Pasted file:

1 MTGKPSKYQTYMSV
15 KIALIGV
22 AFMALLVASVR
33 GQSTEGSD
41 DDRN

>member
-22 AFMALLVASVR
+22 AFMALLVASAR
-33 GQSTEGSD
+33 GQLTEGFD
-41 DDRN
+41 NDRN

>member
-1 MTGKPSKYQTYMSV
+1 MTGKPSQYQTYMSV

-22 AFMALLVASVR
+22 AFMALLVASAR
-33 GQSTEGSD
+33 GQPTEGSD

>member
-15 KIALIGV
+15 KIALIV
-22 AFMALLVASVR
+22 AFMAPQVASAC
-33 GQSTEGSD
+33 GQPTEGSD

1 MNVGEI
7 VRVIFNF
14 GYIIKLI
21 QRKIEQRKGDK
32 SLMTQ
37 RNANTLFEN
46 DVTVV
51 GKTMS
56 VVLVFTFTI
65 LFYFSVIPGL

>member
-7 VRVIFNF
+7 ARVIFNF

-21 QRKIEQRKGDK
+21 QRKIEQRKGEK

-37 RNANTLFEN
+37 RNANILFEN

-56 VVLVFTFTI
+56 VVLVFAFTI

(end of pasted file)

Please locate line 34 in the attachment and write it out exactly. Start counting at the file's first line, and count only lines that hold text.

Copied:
51 GKTMS